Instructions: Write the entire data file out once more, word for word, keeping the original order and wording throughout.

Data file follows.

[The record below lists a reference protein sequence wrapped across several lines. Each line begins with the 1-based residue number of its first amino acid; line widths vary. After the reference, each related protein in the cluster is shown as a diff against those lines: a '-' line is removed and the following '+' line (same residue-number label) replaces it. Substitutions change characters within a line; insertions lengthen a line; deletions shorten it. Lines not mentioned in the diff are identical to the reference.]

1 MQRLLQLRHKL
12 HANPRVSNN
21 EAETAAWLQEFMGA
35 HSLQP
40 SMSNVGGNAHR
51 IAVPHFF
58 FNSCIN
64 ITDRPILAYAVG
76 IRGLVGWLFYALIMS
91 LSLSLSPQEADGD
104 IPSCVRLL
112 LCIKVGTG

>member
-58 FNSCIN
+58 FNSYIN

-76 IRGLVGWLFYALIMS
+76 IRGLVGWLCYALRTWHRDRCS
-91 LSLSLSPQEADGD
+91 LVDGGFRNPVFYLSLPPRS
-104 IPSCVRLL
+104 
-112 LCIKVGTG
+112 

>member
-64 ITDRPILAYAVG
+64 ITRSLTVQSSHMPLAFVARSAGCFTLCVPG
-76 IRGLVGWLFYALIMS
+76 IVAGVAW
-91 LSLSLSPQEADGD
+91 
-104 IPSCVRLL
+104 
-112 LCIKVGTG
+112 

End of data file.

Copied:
[The record below lists a reference protein sequence wrapped across several lines. Each line begins with the 1-based residue number of its first amino acid; line widths vary. After the reference, each related protein in the cluster is shown as a diff against those lines: a '-' line is removed and the following '+' line (same residue-number label) replaces it. Substitutions change characters within a line; insertions lengthen a line; deletions shorten it. Lines not mentioned in the diff are identical to the reference.]

1 MQRLLQLRHKL
12 HANPRVSNN
21 EAETAAWLQEFMGA
35 HSLQP
40 SMSNVGGNAHR
51 IAVPHFF
58 FNSCIN
64 ITDRPILAYAVG
76 IRGLVGWLFYALIMS
91 LSLSLSPQEADGD
104 IPSCVRLL
112 LCIKVGTG

>member
-58 FNSCIN
+58 FNSYIN

-76 IRGLVGWLFYALIMS
+76 IRGLVGWLCYALRTWHRDRCS
-91 LSLSLSPQEADGD
+91 LVDGGFRNPVFYLSLPPRS
-104 IPSCVRLL
+104 
-112 LCIKVGTG
+112 

>member
-64 ITDRPILAYAVG
+64 ITRSLTVQSSHMPLAFVARSAGCFTLCVPG
-76 IRGLVGWLFYALIMS
+76 IVAGVAW
-91 LSLSLSPQEADGD
+91 
-104 IPSCVRLL
+104 
-112 LCIKVGTG
+112 